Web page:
If you were inspired by our recent guest post by indie author Nicola Kelsall about her appearance at the prestigious Cheltenham Literature Festival, you may well be wondering how to pitch to festival organizers secure a similar gig yourself. In this extract from our campaign book, Opening Up to Indie Authors, by Dan
Holloway and Debbie Young, you’ll find an outline of the best way to approach the most appropriate festivals for you and your books.
First, Pick the Best Festival
There is a growing number of litfests and book events springing up around the world, with different purposes and formats, so your starting point is to find a festival that’s right for you. This isn’t necessarily the one that’s geographically closest.
Once you’ve worked out at which event you’d like to speak and what you’d like to deliver, write a letter (email) succinctly explaining why the session you wish to offer is ideal for this particular festival, and why you are the person to deliver it.
- Visit the festival website to enable you to understand its specific brief, how it is organised and how effectively its events are publicized.
- Examine previous programs to acquire a feel for preferred types of events.
- Consider how the program describes events to get an idea of the festival’s audience.
- Connect your skills and interests to the festival in a meaningful way.
Online searching, particularly via Twitter and Google, is the best way to find the right festivals.
How to Pitch to Festival Organizers
The Submission Package
Compile a submission package that will make your chosen festival organizer want to book you. Rather like a manuscript submission package, this will consist of an all-purpose core of material that you can then adapt to make it specific to other festivals.
Your package should be a single document. You are selling about an hour of your time for a talk, workshop or panel discussion. To do that effectively, you need to demonstrate:
- what you have to say is of interest to festival goers
(this is the equivalent of the pitch)
- you have enough well-thought-out-material to fill an hour
(not less and not more – this is the equivalent of the synopsis)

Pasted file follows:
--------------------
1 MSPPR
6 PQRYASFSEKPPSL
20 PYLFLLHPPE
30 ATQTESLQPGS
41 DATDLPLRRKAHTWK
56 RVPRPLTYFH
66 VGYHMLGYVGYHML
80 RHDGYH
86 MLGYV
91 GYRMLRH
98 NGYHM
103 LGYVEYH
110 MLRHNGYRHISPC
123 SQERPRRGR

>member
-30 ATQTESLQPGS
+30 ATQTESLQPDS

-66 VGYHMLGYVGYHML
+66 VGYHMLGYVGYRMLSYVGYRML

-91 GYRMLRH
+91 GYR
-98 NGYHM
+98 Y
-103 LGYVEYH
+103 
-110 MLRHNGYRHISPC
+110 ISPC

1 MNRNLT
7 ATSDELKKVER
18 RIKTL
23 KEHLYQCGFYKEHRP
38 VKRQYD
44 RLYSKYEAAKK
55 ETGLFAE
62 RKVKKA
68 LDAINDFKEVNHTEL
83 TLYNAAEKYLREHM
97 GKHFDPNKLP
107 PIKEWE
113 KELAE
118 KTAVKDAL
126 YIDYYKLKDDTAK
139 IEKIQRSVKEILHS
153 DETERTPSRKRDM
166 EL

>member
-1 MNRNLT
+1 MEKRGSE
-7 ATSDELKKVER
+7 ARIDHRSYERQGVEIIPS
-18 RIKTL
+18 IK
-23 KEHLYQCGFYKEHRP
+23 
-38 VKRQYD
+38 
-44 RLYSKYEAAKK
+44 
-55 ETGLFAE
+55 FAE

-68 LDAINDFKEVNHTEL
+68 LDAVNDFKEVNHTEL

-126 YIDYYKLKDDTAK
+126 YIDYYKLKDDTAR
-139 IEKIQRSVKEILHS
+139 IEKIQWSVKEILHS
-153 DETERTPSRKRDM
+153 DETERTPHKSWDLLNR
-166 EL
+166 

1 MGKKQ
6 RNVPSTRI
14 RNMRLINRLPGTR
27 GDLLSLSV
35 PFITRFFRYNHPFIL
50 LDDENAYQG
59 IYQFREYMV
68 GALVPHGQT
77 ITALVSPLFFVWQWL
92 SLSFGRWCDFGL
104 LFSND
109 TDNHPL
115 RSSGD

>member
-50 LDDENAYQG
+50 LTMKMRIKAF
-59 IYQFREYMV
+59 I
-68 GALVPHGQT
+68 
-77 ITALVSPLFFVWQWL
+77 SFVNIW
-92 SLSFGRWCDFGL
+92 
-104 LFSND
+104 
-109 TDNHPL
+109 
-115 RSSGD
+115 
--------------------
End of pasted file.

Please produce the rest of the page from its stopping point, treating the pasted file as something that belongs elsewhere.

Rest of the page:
- you are the best person to say this
(because when you’re speaking direct to an audience, you matter)
With the above in mind, your package should include a pitch of 150-200 words on:
- what you intend to talk about
- what format your talk will take
- why this will be really interesting
A good way to approach this is to describe it as it might appear in the festival program, with a single paragraph that will ensure your event is a sell-out. Then, outline the general areas you intend to cover in the order you intend to cover them. If you envisage doing anything other than a straightforward talk, this is the place to say that. This is important: variations in format can make an event really exciting and be a great selling point, but they can also be scary to organizers. If you will be using handouts, for example, state that you have a set of workshop materials that you will bring with you. A good festival will reimburse large photocopying costs, but no-one wants to find an overstretched volunteer to rush around to duplicate materials at the last minute.
“In my experience as an event organizer,” says Dan Holloway, “90% of writers turn up very nearly late, expecting to find access to a free photocopier, breezily holding a handful of sheets and saying ‘Oh, I assumed you’d be able to take care of that.’ If, instead, you behave well and make their lives easier, organizers will clamor to have you back.”
AV or not AV?
Avoid slideshows/Powerpoint if possible. Laptops and projectors may be everywhere in your day job, but most festivals still struggle to find venues with adequate IT facilities. If your presentation is going to need AV, the organizers will look at their timetable and the number of available slots will instantly shrink. Every event organizer has tales of speakers making assumptions about IT that make them very unwilling to take risks. If you feel strongly that you need to work that way, discuss it after you’ve been booked.
Include your press kit with your application. You will be asked for it once you’re booked, but it both sells you and shows a degree of professionalism if you offer one up front. The press kit is what the organizers will use along with your pitch to sell your event to the public and the media. It should contain the following:
- a relevant, persuasive bio that shows why you are the best person to give this talk, including previous public speaking experiences
- any relevant press reviews or references from previous events
- website links (to your personal website rather than to your books on retail sites)
- a publicity photo, ideally in high resolution (300dpi+) for print use and low resolution (72dpi) for the festival website
For More Information
For more information about the practicalities of working with festivals, read our campaign book, Opening Up to Indie Authors, which also includes valuable advice for indie authors on working with book retailers, reviewers, libraries, awards bodies and author membership associations. The ebook is free to download for paid-up members of the Alliance of Independent Authors (you’ll find joining information here), and both ebook and print book are available to buy from all the usual outlets.
OVER TO YOU
Do you have any advice to add about how to get a gig at festivals?
Like to share a success story about your part in a lit fest or author event?
We’d love to hear about it!
OTHER POSTS ABOUT INDIE AUTHORS AT FESTIVALS & EVENTS
From the ALLi Author Advice Center Archive